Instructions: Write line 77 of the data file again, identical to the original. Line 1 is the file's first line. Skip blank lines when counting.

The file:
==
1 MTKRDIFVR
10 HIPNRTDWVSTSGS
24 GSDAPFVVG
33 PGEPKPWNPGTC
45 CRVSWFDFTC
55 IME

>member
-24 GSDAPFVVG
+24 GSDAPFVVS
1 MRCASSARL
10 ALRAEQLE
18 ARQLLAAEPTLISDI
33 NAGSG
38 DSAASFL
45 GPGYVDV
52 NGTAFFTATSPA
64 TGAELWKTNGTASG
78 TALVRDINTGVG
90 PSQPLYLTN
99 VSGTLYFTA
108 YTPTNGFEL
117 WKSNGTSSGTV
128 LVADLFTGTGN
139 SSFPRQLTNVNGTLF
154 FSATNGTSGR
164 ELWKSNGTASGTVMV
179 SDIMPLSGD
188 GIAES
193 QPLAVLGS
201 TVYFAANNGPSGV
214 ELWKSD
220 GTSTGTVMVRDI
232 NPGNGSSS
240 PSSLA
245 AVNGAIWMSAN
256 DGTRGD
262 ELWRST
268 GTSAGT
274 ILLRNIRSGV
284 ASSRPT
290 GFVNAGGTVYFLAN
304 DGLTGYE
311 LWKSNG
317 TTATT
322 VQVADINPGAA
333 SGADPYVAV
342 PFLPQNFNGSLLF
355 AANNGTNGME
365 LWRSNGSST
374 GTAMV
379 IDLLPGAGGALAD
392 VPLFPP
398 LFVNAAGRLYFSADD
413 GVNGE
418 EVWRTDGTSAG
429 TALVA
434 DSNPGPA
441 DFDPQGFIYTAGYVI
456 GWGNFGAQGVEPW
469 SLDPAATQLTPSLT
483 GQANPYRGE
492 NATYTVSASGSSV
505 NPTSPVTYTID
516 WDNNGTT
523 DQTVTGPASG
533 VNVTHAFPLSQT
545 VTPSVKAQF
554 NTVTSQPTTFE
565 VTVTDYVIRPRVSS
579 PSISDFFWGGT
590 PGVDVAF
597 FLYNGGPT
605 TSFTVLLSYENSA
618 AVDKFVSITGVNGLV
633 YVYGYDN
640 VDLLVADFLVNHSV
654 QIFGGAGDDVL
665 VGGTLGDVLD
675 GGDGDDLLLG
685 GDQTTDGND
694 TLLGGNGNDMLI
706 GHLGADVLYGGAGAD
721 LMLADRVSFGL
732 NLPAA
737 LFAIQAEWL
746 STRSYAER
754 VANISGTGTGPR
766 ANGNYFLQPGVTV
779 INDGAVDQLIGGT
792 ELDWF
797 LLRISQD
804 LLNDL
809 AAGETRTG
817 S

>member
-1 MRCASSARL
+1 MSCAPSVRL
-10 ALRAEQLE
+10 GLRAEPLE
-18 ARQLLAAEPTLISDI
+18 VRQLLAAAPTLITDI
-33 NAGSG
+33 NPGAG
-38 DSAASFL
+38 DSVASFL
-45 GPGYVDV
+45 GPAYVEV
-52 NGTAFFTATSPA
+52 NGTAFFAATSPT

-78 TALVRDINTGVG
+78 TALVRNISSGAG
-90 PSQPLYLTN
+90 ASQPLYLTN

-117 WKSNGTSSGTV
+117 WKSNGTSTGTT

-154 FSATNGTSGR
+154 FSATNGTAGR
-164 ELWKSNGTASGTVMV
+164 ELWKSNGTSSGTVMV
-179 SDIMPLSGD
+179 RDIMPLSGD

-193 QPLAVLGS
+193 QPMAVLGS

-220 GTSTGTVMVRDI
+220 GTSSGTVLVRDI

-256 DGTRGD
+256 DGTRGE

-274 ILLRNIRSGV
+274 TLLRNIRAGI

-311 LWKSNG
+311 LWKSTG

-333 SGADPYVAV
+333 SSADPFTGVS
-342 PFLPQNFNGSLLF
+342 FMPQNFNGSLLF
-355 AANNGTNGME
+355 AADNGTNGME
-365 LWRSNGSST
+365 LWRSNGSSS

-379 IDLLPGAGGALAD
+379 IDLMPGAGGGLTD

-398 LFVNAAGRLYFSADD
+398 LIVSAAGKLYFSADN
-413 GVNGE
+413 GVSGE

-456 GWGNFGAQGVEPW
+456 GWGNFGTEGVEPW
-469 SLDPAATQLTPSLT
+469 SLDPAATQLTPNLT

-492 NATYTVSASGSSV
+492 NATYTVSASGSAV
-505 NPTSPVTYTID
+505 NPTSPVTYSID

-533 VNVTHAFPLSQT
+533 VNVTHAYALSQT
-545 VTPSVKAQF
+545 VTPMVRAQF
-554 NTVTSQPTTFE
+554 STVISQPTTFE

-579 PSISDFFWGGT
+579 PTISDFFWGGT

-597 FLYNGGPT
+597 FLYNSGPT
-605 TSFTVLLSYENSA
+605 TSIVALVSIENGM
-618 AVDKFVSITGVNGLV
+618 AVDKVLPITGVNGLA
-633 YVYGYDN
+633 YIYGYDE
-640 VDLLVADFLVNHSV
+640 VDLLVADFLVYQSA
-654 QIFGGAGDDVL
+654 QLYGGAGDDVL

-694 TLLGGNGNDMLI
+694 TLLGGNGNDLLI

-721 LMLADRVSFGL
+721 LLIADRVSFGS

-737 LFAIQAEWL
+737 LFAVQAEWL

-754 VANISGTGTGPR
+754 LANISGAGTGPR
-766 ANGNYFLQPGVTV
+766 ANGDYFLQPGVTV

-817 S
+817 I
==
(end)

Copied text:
654 QIFGGAGDDVL